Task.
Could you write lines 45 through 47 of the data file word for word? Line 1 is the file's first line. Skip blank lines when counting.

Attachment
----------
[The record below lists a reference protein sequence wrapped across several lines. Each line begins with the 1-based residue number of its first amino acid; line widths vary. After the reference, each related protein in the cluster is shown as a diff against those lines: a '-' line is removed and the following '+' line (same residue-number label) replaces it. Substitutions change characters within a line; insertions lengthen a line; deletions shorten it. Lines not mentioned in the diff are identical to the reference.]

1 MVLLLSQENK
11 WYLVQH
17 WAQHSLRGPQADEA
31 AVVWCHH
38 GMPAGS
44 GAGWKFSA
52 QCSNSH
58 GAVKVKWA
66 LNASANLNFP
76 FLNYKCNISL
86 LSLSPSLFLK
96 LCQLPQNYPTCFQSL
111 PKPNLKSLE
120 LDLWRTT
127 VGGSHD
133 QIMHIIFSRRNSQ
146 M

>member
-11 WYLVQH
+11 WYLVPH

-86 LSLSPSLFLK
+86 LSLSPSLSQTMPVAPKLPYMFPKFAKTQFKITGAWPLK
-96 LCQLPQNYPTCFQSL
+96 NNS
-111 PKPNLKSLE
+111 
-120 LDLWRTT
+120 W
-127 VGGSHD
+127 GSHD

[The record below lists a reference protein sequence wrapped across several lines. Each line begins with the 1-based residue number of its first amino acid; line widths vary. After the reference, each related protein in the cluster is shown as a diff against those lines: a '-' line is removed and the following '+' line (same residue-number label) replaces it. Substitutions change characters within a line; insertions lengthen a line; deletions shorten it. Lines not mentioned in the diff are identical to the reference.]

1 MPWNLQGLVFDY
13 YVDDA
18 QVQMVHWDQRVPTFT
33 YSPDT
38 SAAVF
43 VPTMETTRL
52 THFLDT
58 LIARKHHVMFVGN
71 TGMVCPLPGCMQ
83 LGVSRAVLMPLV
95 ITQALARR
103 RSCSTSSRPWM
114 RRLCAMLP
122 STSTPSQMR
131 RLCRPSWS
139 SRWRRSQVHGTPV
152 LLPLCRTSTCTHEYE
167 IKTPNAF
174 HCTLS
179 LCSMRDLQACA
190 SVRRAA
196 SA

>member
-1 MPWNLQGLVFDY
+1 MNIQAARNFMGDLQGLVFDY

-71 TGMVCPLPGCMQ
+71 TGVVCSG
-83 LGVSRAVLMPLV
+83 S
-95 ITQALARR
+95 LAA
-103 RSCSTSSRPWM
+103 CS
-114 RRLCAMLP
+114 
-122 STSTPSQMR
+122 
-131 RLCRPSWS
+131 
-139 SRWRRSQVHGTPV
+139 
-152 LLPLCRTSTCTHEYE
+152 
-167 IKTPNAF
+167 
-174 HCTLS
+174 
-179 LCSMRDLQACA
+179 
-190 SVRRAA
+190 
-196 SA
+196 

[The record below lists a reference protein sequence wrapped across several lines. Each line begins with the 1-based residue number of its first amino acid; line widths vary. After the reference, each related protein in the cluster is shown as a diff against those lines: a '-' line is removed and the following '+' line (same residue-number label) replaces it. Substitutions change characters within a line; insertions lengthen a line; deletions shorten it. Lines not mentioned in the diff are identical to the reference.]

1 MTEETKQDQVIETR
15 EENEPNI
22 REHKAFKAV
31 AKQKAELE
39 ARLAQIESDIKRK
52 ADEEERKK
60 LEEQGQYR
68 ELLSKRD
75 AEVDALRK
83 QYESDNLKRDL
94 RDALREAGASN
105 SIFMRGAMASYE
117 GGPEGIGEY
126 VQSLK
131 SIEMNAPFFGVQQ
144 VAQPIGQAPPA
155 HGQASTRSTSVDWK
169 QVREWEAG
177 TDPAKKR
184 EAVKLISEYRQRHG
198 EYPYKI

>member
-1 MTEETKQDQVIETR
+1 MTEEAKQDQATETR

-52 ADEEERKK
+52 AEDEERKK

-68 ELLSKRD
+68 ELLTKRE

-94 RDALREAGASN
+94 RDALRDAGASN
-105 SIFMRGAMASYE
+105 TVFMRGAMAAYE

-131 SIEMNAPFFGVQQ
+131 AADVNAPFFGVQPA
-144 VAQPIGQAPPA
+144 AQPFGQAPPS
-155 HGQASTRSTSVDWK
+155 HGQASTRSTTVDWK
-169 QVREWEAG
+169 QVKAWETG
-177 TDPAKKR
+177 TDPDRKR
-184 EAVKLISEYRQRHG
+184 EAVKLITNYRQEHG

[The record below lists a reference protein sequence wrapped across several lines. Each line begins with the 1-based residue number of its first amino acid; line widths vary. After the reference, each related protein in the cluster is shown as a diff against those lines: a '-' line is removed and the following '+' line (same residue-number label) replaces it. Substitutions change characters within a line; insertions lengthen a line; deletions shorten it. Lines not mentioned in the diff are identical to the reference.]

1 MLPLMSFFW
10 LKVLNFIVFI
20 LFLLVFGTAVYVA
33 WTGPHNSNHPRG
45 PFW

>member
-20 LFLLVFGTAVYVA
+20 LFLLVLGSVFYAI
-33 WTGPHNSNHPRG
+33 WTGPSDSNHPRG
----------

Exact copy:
114 RRLCAMLP
122 STSTPSQMR
131 RLCRPSWS